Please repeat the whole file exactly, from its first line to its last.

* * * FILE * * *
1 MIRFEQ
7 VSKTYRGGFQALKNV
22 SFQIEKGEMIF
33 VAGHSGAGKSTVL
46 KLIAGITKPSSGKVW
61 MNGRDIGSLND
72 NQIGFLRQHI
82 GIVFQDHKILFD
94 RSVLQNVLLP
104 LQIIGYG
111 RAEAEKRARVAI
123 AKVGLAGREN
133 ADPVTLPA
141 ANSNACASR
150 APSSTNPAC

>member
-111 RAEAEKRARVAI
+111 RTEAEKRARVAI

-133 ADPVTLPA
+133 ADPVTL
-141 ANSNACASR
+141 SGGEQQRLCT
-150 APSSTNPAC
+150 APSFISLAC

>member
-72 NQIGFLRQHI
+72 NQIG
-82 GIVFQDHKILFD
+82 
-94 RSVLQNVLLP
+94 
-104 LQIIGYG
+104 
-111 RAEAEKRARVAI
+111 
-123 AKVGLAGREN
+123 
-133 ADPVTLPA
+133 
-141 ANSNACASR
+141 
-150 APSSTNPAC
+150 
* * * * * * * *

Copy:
1 MIRFEQ
7 VSKTYRGGFQALKNV
22 SFQIEKGEMIF
33 VAGHSGAGKSTVL
46 KLIAGITKPSSGKVW
61 MNGRDIGSLND
72 NQIGFLRQHI
82 GIVFQDHKILFD
94 RSVLQNVLLP
104 LQIIGYG
111 RAEAEKRARVAI
123 AKVGLAGREN
133 ADPVTLPA
141 ANSNACASR
150 APSSTNPAC

>member
-111 RAEAEKRARVAI
+111 RTEAEKRARVAI

-133 ADPVTLPA
+133 ADPVTL
-141 ANSNACASR
+141 SGGEQQRLCT
-150 APSSTNPAC
+150 APSFISLAC

>member
-72 NQIGFLRQHI
+72 NQIG
-82 GIVFQDHKILFD
+82 
-94 RSVLQNVLLP
+94 
-104 LQIIGYG
+104 
-111 RAEAEKRARVAI
+111 
-123 AKVGLAGREN
+123 
-133 ADPVTLPA
+133 
-141 ANSNACASR
+141 
-150 APSSTNPAC
+150 